There is a character in the film that has baffled a lot of viewers. Who is Ellen, the cleaning lady? Epic articles have been written on the subject. Was Caden really a woman? Was Caden really Ellen from the start, and we just saw her as a man? Was Ellen some metaphor for something else? The answer to this is simple. Everyone is everyone. Near the end of the film, Caden becomes Ellen, or at least plays the part. Why does Caden become/play Ellen? Again, the broken heart. So again, who is Ellen? Ellen is actually Adele's cleaning lady, AND possibly one of her many lovers. Why do I say this? Well, if you blink, you may have missed it. Caden, while in Adele's art gallery, comes across an extremely small partially nude painting of Ellen in her "Women I Love" series. Other signs point to Ellen perhaps being Adele's final romantic endeavor. Caden, by becoming or playing Ellen, is about as close as he'll ever get to being with Adele once again. Although, much to his despair, after decades, after becoming Ellen, Caden and Adele would never again cross paths. But at least by cleaning her toilets can he in some sense be close to her, in some sense can gain a bit of tainted closure.

Okay, so can you go further down the rabbit hole on this? Yes. Is it worth it? Perhaps, and perhaps not. You may recall that Olive, Caden's daughter accuses her father of leaving them to have gay sex with a man named Eric, and the only Eric in the film is only shown once, to my knowledge, in the bed of Ellen. Everyone is everyone. Ellen laments at the end:

There was supposed to be something else. You were supposed to have something, a calm. Love. Children. A child, at least. Children. Meaning.

She was never able to have children. Caden becoming Ellen to get closer to Adele then learns of Ellen's equally as disturbing past and realizes he is not alone. He has never been alone, and it is only in recognizing this that he is finally allowed to die after living a wasted and meaningless life, riddled with heartbreak and misery. As do we all to some extent. Adele's reminder echoes the sentiments, Everything is disappointing when you know someone. Every choice that is made pulls the strings of a million others, ends a million lives you could have lived, but never will.

Other great quotes in the movie:

Stalker Sammy: I've watched you forever but you never really looked at anyone other than yourself. So watch me. Watch my heart break. Watch me jump. Watch me learn that after death there's nothing. No more watching, there's no more following, no love.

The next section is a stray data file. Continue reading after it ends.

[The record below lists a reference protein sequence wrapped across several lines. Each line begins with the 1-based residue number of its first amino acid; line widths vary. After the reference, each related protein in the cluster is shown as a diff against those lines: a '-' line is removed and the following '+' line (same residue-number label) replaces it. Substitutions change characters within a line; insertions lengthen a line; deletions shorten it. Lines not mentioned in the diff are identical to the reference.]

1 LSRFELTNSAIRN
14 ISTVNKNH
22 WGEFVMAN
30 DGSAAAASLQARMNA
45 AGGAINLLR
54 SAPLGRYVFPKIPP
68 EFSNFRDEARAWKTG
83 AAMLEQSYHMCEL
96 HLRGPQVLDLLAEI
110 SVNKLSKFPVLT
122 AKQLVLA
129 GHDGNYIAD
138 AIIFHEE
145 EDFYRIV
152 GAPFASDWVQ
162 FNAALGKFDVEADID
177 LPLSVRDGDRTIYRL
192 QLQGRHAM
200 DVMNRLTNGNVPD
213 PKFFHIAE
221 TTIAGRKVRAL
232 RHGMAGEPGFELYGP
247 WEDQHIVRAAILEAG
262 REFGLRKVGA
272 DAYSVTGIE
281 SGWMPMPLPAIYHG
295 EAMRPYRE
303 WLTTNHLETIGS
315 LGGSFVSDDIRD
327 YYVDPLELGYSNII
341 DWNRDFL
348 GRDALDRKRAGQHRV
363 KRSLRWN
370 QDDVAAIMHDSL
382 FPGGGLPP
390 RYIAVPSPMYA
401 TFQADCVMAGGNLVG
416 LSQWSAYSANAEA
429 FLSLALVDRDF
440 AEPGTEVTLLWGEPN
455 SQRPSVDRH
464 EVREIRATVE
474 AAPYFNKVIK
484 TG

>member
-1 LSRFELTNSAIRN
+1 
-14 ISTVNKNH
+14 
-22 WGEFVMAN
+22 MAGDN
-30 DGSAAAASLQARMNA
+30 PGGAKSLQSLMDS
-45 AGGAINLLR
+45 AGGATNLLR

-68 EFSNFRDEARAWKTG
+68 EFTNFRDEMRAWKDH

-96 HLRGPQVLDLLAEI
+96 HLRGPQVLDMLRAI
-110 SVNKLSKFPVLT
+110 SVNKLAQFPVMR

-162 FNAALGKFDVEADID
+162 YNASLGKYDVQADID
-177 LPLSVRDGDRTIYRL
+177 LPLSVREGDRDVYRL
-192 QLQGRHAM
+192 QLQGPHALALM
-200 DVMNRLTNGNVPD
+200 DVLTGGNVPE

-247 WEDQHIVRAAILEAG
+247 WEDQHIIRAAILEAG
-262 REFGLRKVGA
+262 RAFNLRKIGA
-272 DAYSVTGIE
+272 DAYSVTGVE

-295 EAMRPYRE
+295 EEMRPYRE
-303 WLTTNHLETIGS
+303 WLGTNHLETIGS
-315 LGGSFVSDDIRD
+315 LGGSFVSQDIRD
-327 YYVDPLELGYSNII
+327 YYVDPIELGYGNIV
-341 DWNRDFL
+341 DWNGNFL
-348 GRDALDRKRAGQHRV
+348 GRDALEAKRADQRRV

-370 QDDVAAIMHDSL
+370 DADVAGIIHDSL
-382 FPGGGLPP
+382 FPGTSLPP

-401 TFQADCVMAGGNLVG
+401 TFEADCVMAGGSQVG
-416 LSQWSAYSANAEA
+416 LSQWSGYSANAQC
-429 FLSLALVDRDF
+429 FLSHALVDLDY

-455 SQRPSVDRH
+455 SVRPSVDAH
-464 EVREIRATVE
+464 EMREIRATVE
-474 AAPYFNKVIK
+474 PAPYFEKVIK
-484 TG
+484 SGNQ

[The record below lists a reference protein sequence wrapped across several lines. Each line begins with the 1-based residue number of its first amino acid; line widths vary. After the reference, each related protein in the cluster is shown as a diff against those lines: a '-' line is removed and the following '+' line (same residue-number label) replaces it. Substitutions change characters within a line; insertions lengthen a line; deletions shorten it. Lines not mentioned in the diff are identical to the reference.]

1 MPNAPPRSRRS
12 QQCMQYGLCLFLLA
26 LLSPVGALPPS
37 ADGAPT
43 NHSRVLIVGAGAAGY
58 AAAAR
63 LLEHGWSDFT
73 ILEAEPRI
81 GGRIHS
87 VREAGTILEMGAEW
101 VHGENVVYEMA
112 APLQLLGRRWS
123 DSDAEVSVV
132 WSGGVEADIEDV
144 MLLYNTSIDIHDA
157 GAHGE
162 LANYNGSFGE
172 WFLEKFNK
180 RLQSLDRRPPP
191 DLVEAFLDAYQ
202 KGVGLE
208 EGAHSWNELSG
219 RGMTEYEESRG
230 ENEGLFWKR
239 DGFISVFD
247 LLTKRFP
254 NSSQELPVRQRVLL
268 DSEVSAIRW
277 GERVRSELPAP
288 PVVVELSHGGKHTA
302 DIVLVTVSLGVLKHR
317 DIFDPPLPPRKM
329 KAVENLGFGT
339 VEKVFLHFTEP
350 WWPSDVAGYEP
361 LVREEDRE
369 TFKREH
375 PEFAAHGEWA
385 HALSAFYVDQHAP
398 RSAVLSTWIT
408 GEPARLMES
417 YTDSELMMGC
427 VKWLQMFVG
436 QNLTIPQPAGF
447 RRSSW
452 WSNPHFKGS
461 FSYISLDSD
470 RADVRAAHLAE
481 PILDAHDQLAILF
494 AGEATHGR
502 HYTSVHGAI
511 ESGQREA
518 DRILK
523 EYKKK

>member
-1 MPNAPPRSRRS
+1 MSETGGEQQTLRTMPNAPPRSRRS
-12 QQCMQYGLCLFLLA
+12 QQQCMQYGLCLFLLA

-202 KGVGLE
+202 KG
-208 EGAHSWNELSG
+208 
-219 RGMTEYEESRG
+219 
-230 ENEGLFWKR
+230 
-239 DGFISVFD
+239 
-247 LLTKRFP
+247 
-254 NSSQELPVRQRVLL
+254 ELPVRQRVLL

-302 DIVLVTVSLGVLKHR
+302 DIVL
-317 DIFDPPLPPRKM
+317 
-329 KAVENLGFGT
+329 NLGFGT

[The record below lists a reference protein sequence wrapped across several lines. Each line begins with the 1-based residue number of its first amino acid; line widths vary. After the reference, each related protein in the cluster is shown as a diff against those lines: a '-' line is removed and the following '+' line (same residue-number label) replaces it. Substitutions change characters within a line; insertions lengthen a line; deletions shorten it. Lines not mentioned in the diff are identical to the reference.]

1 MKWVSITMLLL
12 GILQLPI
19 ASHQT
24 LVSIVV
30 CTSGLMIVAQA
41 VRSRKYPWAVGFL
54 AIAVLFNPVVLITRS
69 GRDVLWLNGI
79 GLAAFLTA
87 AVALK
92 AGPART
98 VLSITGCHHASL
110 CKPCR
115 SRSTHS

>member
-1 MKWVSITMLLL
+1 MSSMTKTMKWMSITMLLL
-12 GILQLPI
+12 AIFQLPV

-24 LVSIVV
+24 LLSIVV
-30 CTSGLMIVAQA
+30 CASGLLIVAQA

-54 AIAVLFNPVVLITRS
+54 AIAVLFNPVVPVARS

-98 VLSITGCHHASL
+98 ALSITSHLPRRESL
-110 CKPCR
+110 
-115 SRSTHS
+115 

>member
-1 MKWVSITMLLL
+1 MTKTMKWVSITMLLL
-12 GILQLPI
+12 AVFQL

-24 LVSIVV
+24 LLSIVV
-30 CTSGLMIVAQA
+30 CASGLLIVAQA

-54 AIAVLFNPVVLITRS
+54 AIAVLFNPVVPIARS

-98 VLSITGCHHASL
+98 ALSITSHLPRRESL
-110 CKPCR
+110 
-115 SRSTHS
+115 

Preacher: Everything is more complicated than you think. You only see a tenth of what is true. There are a million little strings attached to every choice you make. You can destroy your life every time you choose. But maybe you won't know for 20 years and you may never, ever travel it to its source. And you only get one chance to play it out. Just try and figure out your own divorce. And they say there is no fate, but there is, its what you create. And even though the world goes on for eons and eons you are only here for a fraction of a fraction of a second. Most of your time is spent being dead or not yet born. But while alive, you wait in vain wasting years for a phone call or a letter or a look for someone or something to make it all right. And it never comes, or it seems to, but it doesn't really. So you spend your time in vague regret or vague hope that something good will come along. Something to make you connected, something to make you feel whole, something to make you feel loved. And the truth is I feel so angry. And the truth is I feel so fucking sad. And the truth is, I've felt so fucking hurt for so fucking long. And for just as long I've been pretending I'm okay just to get along, just for--I don't know why. Maybe because no one wants to hear about my misery because they have their own. Well, fuck everybody. Amen.

Really, analyzing this film could go on ad absurdum. For example, take a look at YourMovieSucksDOTorg's YouTube incomplete as of 2019 five-part analysis.

The Genius of Synecdoche, New York (Part 1)

The Genius of Synecdoche, New York (Part 2)

The Genius of Synecdoche, New York (Part 3)

The Genius of Synecdoche, New York (Part 4)

The Genius of Synecdoche, New York (Part 5)

Each progressive analysis of the movie getting further and further apart in time, each becoming so much more difficult to complete, and the creator of the series has done a great job at highlighting how some of the books people were reading, some of the backdrops, etc. have hidden meaning and relate to the film. But, the overall point is missed or perhaps that is coming in the elusive Part 6 which … may be released years from now?

So what is the point, what is the meaning behind Synecdoche? Simple, life is absurdly and comically meaningless; everyone is everyone, and time flies by faster than you know. If you spend your time worrying about this or that, you may end up missing out on something good. After all, wasn't Hazel, wasn't Adele both what Caden was looking for? Both subtly, but philosophically profound thinkers? Both hopeless romantics? A point missed by Caden at least until he hooks up with Hazel, the older version at the end. And yeah, I missed a lot of points, didn't cover a fraction of Kaufman's brilliance in this blog; a choice I'm making to save a few versions of myself; a limit to the extent we can understand life itself by examine the details; and that in of itself is part of the point.

Movie rating:

Overall - 10

Meaning of Life Relevance - 8 Uniqueness – 10